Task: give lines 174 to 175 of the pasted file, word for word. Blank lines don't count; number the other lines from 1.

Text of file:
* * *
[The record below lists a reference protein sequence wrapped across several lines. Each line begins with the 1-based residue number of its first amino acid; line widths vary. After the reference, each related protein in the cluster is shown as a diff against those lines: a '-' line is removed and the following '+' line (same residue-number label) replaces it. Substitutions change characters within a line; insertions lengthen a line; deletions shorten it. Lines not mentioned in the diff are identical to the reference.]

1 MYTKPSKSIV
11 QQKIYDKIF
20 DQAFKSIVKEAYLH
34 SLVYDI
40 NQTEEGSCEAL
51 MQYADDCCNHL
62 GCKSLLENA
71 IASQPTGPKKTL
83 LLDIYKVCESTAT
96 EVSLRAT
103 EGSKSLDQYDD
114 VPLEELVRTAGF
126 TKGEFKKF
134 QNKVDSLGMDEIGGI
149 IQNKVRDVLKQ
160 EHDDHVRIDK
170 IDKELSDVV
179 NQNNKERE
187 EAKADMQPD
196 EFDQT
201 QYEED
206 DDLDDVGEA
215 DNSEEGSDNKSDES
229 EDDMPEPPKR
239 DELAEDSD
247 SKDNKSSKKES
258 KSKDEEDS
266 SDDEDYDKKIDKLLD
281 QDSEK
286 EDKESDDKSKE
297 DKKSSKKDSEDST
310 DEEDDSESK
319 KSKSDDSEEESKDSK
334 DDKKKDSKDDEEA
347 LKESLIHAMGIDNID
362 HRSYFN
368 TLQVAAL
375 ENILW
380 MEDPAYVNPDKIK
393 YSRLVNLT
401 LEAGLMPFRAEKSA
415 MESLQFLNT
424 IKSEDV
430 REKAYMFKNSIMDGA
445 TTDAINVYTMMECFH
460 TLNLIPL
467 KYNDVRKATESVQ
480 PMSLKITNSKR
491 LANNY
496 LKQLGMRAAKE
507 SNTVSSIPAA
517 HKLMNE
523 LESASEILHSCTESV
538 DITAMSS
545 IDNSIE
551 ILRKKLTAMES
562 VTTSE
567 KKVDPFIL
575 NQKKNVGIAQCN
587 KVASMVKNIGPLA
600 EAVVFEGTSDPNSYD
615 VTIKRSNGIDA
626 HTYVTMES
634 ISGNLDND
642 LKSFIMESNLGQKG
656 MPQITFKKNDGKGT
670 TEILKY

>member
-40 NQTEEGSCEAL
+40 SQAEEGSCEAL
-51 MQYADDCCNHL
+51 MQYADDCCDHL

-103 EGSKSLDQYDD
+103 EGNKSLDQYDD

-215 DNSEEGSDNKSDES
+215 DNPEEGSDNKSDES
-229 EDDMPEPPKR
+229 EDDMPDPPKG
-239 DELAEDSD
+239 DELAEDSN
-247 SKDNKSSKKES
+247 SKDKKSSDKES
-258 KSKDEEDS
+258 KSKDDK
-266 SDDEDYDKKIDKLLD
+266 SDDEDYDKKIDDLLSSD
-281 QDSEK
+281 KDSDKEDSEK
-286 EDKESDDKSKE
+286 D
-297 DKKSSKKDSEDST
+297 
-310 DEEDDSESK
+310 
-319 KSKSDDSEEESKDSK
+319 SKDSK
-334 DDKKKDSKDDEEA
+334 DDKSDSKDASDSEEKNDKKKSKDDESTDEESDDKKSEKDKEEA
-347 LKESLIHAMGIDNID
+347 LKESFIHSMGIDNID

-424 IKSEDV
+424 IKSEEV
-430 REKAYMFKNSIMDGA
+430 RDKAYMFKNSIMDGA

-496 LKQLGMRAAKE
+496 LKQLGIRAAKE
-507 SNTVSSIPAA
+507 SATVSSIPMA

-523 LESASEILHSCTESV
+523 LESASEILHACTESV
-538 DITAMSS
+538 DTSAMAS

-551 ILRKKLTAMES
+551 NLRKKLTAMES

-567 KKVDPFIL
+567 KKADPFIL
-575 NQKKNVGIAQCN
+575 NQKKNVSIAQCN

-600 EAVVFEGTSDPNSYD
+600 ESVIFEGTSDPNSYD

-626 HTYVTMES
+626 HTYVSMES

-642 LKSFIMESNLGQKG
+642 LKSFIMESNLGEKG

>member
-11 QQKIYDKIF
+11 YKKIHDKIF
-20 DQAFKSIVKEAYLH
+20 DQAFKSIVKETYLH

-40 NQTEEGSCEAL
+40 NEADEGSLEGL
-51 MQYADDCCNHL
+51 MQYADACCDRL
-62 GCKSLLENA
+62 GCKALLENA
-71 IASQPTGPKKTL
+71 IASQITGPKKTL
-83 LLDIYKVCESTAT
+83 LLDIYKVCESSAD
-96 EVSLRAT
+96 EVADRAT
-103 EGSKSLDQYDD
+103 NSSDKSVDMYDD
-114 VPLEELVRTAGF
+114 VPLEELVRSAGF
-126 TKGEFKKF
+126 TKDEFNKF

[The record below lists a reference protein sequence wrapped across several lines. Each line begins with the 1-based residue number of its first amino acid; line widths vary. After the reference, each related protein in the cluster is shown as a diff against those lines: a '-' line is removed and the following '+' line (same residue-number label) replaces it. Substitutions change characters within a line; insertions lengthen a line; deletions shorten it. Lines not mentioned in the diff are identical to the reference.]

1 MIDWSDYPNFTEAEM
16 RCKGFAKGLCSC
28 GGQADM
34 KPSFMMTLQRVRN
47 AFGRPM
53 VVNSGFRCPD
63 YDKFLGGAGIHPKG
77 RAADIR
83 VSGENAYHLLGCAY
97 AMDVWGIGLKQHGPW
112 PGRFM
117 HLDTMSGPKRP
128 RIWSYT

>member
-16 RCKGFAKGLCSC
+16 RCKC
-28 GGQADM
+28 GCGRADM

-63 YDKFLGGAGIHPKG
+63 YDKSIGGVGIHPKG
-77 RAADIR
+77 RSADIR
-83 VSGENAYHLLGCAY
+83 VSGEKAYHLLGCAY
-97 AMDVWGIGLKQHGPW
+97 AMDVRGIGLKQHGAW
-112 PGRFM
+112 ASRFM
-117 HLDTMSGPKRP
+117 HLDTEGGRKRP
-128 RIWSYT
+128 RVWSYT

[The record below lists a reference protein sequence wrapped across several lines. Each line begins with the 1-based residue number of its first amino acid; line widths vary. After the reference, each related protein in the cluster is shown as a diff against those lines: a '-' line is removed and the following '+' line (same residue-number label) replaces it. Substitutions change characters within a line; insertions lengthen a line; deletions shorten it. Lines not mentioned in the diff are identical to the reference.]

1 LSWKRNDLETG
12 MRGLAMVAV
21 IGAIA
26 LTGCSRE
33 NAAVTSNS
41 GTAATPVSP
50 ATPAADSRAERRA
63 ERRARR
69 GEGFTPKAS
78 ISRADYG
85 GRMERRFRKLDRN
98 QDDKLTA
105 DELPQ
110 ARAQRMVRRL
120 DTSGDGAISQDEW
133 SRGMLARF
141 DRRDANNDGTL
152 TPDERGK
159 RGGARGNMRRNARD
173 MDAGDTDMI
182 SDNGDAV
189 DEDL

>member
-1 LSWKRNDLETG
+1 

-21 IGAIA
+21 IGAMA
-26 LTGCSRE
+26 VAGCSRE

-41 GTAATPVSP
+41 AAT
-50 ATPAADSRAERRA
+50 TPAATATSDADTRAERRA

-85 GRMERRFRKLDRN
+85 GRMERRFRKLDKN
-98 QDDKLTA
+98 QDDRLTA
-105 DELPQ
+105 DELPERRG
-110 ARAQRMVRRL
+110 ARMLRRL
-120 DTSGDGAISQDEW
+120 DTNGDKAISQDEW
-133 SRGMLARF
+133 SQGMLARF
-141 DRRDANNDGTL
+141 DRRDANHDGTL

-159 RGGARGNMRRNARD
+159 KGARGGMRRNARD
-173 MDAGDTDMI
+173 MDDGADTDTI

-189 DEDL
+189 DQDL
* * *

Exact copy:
-97 AMDVWGIGLKQHGPW
+97 AMDVRGIGLKQHGAW